Psychological trauma is a factor that must be strongly considered in any person who is undergoing addiction recovery.
Trauma is often found to be the root cause of someone’s addictions and therefore, the trauma itself should be addressed along with the actual addiction.
Trauma is defined as a deeply distressing or disturbing experience. In other words, trauma takes place when someone experiences something that exceeds their ability to cope, leaving behind some form of wound, whether it be physical, emotional or psychological.
What’s extremely important to remember is that trauma is completely subjective. This means that two people may have the same experience but are affected on different levels.
Furthermore, although adults are vulnerable to trauma, they are generally less so than children. Generally speaking, children have less ability to cope with traumatic events and are therefore more deeply affected in the long run.
However, there are different types of trauma which one can experience. Some trauma is on-going and therefore will have a more permanent effect on the victim than a once off event.
Additionally, witnessing these events can be as traumatic as actually being the victim. Therefore, understanding a person’s history is crucial when dealing with psychological trauma and addiction recovery.
Psychological trauma and addiction have an extremely close relationship. More often than not, someone who turns to substance abuse is trying to numb some feelings associated with their trauma.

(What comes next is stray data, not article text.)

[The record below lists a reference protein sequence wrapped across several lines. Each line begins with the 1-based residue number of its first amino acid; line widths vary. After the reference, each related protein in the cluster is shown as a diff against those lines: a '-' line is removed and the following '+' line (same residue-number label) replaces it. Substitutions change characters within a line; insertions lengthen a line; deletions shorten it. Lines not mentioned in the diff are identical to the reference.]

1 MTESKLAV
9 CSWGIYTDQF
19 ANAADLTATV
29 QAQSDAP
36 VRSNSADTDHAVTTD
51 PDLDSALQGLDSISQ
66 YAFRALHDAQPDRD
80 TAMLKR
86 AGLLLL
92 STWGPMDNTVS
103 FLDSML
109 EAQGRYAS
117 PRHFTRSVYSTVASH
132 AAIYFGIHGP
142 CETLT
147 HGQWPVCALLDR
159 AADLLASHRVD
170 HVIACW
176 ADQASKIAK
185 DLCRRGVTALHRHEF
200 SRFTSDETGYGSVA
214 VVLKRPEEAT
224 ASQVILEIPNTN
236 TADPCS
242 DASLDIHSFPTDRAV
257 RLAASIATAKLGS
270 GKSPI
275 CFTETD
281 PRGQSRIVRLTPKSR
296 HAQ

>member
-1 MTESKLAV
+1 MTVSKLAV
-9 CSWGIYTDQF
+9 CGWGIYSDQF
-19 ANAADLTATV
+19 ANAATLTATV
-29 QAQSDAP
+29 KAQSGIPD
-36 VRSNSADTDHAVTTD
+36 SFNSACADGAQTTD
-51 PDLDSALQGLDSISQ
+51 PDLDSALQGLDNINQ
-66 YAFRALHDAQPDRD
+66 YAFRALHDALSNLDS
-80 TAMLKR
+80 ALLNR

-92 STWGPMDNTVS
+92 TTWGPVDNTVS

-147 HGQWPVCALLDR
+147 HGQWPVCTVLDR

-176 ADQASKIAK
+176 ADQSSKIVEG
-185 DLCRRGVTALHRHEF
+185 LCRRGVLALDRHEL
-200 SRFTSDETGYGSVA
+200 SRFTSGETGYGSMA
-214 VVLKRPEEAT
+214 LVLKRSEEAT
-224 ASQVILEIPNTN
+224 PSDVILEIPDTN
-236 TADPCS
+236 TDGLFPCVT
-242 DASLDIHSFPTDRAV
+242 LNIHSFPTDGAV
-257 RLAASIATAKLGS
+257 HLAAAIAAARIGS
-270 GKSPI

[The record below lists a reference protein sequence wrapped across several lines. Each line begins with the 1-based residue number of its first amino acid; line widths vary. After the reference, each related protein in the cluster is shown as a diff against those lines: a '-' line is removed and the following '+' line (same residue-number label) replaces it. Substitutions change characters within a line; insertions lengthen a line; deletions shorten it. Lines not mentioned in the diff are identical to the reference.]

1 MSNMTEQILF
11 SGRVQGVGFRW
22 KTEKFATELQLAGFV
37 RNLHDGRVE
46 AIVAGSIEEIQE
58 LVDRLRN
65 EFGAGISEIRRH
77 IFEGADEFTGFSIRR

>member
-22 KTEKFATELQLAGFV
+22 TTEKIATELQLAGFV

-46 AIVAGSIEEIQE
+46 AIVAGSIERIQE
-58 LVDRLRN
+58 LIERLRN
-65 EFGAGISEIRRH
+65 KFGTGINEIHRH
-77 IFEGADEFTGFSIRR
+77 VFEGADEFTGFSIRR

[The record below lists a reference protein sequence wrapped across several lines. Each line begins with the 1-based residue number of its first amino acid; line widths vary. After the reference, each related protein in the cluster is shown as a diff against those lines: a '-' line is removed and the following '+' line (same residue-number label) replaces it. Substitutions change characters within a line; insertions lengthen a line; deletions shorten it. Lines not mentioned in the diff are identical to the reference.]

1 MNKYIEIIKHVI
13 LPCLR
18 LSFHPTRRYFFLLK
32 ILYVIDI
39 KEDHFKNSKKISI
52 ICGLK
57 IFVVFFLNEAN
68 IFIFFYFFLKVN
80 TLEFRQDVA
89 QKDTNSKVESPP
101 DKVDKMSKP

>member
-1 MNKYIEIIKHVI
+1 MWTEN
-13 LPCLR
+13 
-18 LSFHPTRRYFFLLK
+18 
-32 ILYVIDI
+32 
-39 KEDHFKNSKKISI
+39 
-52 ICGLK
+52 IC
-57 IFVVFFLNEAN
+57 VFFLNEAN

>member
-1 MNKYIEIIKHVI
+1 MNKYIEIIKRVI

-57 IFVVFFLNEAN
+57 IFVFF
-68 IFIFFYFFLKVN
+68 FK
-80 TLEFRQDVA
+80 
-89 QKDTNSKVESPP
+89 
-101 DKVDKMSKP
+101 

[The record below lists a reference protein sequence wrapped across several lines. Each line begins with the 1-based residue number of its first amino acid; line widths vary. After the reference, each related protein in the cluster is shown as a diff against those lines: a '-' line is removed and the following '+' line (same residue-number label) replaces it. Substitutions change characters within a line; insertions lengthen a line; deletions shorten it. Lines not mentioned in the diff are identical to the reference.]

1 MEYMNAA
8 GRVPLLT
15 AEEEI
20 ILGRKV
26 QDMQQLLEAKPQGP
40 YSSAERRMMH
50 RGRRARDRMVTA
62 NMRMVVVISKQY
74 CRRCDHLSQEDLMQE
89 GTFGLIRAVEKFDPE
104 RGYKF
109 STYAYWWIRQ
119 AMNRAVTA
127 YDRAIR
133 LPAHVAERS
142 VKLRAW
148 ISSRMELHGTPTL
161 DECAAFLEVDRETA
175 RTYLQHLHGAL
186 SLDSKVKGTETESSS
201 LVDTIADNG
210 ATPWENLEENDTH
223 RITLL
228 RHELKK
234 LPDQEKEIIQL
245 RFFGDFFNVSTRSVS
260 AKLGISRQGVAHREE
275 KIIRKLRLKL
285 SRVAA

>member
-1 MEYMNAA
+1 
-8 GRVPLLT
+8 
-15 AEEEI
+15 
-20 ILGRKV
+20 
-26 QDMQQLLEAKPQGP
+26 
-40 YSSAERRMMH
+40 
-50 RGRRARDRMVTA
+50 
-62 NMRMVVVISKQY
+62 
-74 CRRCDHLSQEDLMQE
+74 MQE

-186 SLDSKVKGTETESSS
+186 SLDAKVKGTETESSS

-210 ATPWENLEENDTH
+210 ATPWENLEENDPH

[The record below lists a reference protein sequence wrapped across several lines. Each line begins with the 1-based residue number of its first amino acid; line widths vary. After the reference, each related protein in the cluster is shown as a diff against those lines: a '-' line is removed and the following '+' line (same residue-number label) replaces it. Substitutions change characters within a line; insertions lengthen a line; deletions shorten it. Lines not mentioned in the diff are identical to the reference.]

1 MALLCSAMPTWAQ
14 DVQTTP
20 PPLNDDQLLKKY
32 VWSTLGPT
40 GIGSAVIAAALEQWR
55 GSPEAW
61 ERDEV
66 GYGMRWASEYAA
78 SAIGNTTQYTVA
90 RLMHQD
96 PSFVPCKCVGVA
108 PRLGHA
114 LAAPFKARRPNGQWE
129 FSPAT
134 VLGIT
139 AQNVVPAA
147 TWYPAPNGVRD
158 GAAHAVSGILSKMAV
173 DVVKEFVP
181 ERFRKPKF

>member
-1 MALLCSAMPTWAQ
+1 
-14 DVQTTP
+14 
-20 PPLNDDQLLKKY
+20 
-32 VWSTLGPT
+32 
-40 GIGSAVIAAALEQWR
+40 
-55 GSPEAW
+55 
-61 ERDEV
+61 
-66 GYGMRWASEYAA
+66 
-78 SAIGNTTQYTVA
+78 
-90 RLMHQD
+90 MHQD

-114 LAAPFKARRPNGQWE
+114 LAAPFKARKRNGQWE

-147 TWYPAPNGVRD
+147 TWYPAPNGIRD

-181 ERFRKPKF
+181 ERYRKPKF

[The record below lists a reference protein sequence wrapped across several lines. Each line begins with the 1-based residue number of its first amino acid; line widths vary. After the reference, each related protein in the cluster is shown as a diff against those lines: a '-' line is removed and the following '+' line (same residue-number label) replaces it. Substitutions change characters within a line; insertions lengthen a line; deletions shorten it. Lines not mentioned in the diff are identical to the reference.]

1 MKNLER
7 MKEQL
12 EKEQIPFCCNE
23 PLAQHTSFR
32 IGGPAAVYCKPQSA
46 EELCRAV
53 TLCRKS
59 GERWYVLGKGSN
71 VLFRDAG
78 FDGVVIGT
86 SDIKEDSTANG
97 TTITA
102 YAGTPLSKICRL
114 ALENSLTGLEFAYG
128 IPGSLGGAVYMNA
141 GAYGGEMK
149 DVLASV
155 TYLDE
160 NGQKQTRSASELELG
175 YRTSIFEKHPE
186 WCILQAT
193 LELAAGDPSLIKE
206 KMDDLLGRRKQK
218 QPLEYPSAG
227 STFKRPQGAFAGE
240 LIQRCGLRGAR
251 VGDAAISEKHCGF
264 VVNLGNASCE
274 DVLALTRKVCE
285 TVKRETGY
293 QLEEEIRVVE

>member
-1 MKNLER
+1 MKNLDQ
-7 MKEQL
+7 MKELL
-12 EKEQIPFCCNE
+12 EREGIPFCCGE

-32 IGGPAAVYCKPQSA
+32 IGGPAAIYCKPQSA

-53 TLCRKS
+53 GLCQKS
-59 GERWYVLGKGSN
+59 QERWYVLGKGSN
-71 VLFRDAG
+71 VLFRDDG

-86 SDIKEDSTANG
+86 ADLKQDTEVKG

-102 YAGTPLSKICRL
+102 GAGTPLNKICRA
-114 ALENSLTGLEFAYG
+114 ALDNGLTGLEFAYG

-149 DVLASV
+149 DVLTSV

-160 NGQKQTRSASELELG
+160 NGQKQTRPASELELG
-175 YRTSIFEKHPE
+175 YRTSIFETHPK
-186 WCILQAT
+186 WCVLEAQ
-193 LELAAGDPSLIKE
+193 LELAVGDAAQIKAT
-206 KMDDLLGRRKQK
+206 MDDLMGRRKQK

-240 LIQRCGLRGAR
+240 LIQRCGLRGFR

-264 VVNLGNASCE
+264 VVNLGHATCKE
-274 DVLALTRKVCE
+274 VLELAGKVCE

People who are suffering from trauma may experience symptoms such as:
Therefore, it’s easy to see how someone will look for a way to escape from these feelings. Alcohol may bring temporary relief to sadness or anxiety while tranquilizers can help with feelings of fear and paranoia.
Furthermore, addiction doesn’t always follow trauma. In fact, people who are prone to substance abuse expose themselves to experiencing trauma such as car accidents or other violent situations.
People who are under the influence are more likely to partake in risky behaviour, thereby increasing their chances of experiencing something traumatic.
Psychological trauma and addiction are considered a dual-diagnosis and must be treated accordingly. The most effective treatment method is one that is designed according to the person’s individual circumstances, while treating both the addiction and the trauma concurrently.
At Step Away we understand the importance of treating psychological trauma as an integral part of the addiction recovery process.
Contact us for more information.
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